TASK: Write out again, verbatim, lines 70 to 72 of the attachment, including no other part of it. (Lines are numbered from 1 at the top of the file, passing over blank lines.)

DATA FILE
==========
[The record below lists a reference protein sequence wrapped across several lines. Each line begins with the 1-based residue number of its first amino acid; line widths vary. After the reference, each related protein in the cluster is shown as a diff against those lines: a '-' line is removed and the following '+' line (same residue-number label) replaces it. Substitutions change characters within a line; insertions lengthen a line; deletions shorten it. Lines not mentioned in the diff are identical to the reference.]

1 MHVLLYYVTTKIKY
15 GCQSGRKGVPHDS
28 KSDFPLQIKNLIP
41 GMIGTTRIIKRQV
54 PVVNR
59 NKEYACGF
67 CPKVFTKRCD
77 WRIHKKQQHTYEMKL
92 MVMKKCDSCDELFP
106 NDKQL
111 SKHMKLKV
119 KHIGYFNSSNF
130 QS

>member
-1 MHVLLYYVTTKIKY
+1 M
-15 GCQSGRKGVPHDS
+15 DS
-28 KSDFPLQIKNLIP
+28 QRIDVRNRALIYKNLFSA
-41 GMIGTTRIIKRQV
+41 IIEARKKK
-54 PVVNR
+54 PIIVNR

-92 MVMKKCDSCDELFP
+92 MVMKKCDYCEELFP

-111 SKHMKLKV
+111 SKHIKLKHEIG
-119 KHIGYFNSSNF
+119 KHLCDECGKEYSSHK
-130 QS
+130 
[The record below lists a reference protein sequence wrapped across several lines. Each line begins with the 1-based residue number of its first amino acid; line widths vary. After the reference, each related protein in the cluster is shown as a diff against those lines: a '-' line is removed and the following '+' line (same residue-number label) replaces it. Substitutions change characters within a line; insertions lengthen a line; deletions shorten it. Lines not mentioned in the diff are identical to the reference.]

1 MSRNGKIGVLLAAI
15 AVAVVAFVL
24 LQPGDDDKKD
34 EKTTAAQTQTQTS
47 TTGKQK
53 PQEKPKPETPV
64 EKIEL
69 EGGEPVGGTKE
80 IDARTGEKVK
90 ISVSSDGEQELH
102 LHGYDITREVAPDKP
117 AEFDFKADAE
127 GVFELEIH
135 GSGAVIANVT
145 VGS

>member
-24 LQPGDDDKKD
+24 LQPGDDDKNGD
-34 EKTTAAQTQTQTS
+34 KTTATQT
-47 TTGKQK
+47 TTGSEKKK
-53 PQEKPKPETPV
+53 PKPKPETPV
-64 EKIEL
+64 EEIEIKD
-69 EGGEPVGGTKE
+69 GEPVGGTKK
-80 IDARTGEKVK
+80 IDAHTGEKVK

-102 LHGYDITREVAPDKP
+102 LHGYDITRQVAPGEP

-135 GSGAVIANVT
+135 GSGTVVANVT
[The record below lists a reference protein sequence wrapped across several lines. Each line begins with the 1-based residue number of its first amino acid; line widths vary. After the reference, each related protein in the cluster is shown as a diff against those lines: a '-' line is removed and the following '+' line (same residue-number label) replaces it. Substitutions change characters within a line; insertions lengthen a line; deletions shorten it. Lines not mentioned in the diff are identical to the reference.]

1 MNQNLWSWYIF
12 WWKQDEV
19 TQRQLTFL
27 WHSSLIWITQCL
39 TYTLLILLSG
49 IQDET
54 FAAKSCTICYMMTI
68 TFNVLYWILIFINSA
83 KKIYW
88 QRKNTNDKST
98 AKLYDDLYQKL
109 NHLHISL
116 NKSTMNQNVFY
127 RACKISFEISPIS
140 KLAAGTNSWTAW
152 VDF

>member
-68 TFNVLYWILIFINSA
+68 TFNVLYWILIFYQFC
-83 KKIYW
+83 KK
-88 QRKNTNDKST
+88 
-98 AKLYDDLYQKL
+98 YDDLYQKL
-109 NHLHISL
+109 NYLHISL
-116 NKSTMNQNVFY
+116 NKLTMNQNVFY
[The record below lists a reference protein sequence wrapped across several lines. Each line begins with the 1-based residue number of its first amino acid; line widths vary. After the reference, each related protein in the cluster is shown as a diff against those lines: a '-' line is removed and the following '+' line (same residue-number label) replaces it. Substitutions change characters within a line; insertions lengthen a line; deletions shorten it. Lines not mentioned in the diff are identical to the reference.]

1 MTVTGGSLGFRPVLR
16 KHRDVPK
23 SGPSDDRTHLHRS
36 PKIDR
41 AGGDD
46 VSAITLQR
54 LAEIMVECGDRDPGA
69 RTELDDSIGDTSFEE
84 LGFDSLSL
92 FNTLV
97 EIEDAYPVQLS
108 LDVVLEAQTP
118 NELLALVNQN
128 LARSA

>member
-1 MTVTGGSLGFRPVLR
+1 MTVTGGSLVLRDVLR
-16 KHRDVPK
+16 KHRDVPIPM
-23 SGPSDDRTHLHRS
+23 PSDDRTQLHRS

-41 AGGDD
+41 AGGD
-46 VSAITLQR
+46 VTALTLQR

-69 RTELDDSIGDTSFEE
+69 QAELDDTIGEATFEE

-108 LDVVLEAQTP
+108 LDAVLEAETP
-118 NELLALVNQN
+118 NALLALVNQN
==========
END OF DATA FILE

1 MNQNLWSWYIF
12 WWKQDEV
19 TQRQLTFL